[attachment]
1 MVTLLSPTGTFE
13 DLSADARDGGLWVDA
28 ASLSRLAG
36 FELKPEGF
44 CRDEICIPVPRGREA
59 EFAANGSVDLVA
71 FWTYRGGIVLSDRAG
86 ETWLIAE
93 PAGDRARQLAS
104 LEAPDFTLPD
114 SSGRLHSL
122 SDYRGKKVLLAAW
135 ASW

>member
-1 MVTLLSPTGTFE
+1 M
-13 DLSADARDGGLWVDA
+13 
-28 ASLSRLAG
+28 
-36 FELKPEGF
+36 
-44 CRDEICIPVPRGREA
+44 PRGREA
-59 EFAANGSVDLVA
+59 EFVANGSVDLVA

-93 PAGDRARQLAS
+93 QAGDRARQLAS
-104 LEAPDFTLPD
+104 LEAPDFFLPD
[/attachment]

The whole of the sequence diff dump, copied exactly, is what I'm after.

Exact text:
1 MVTLLSPTGTFE
13 DLSADARDGGLWVDA
28 ASLSRLAG
36 FELKPEGF
44 CRDEICIPVPRGREA
59 EFAANGSVDLVA
71 FWTYRGGIVLSDRAG
86 ETWLIAE
93 PAGDRARQLAS
104 LEAPDFTLPD
114 SSGRLHSL
122 SDYRGKKVLLAAW
135 ASW

>member
-1 MVTLLSPTGTFE
+1 M
-13 DLSADARDGGLWVDA
+13 
-28 ASLSRLAG
+28 
-36 FELKPEGF
+36 
-44 CRDEICIPVPRGREA
+44 PRGREA
-59 EFAANGSVDLVA
+59 EFVANGSVDLVA

-93 PAGDRARQLAS
+93 QAGDRARQLAS
-104 LEAPDFTLPD
+104 LEAPDFFLPD